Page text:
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    And the same certain person (Michael Brooke, in case you couldn't guess) has just sent over the transfer info from the booklet (some of the paragraph spacing has disappeared in the cut/paste):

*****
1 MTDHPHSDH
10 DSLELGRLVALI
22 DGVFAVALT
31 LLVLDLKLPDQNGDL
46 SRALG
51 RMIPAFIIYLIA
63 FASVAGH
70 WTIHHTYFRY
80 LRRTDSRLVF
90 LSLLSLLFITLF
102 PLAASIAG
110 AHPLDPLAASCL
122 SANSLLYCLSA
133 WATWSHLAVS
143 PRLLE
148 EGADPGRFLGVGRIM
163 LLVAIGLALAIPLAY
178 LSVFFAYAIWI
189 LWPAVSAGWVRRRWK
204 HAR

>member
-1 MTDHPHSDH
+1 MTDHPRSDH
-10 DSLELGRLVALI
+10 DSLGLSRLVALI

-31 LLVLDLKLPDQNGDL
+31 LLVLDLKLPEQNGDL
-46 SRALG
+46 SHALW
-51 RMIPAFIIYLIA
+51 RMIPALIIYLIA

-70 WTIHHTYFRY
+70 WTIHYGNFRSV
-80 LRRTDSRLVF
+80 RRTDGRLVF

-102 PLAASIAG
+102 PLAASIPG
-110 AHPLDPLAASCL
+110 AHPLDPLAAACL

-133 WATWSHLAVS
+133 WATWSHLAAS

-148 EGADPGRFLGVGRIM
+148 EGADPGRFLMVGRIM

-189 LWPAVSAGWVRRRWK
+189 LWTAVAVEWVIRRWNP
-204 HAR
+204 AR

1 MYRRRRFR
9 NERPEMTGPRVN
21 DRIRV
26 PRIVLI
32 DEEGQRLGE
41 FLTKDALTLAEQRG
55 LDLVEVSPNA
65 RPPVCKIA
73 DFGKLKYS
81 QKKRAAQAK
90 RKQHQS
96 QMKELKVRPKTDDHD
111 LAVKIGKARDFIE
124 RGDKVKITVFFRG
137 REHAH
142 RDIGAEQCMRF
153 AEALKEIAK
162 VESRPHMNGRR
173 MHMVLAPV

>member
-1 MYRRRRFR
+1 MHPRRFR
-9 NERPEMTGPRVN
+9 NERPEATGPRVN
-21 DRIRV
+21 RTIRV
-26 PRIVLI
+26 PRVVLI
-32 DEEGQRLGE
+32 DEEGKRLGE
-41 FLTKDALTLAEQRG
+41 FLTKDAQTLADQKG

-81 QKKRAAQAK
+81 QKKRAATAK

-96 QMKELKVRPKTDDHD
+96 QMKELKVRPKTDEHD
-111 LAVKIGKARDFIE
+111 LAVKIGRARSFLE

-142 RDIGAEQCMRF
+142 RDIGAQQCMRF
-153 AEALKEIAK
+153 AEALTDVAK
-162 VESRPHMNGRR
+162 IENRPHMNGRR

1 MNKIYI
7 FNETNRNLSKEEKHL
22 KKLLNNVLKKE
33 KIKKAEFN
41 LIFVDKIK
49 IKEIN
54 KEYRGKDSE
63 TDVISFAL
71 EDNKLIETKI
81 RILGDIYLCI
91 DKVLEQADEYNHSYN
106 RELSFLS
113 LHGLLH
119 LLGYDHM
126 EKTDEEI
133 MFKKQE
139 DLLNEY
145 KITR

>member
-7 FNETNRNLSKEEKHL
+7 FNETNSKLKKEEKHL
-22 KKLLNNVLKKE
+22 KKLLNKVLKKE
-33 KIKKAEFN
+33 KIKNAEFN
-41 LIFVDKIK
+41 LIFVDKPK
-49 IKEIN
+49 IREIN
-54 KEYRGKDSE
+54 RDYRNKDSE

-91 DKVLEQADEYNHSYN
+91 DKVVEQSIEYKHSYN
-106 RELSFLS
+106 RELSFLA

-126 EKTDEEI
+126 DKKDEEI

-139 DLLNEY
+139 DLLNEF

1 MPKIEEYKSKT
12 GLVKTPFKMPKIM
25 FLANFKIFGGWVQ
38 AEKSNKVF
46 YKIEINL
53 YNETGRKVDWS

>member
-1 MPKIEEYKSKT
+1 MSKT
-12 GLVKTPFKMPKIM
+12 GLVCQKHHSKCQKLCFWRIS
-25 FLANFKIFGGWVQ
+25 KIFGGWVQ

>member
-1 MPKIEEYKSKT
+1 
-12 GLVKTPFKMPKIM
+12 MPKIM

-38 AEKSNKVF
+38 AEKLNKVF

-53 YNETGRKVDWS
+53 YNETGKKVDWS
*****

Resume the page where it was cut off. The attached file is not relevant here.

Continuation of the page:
ABOUT THE RESTORATION The Firemen’s Ball was restored in 4K resolution by the Czech National Film Archive, under the supervision of the film’s original cinematographer Miroslav Ondříček. The primary aim of the restoration team was to achieve the appearance of the film as it was screened during its first run in the Czechoslovak distribution in 1967 and 1968. Historical research revolved around three key questions: the film stock that was used for distribution copies (Orwocolor, from East Germany), the aspect ratio of the projected image (1.37:1, or Academy ratio), and whether this initial version included an onscreen explanation that the film was not intended to offend firemen (this turned out to have been added to distribution copies in March 1968). The original materials for the restoration were from the NFA and from the laboratories of Barrandov Studios, and carefully examined to establish which contained the best image and sound quality. The data for the images was generally taken from the original negative, with a few exceptions. When the technical state of the negative turned out to be too poor, the intermediate positive was used. Both elements were scanned in 4K and 10-bit color depth. The resulting digital intermediate went through a simulation of the original laboratory procedure for the setting of colours in distribution copies. The original 1967 Orwocolor copy served as a reference, and the restoration team and Miroslav Ondříček made the final assessment during a calibrated screening and comparison of the 35mm copy and the new digital version. Marks from mechanical damage and dirt were also removed – first automatically through the computer software, and then on a much greater scale manually. Digitisation of the sound started from the optical soundtrack on a 2009 copy held by the film laboratories in Zlín and from the preserved magnetic tapes at Barrandov Laboratories. While magnetic tapes are usually preferable as a source material for digitisation, in the case of The Firemen’s Ball, only one fifth of the whole film survived in usable form (i.e. as a complete sound mix), and so the optical soundtrack from the 2009 copy was used for the greater part of the restoration. During the digitising process, the parts that originated from the optical soundtrack turned out to be especially in need of considerable modification, generally in the form of noise reduction and the elimination of unwanted sounds caused by damage to the element. Sibilants and a few distorted points were treated individually. The final mix was spectrally and dynamically unified so that the use of different source materials was not audible. The film was restored with the participation of the Karlovy Vary International Film Festival, the National Film Archive of Prague, and Czech Movies Foundation. The restoration took place at Universal Production Partners (UPP) and Soundsquare, and the following people participated in the project: NFA: Michal Bregant, Jitka Kohoutová, Vladimír Opěla, Jeanne Pommeau, Jana Přikrylová UPP: Jiří Čvančara, Ivo Marák, Jan Zahradníček Soundsquare: Marek Klasna, Pavel Rejholec FAMU and Association of Czech Cinematographers: Marek Jícha, Jiří Myslík Plus: Anna Batistová, Tereza Frodlová, Miloslav Novák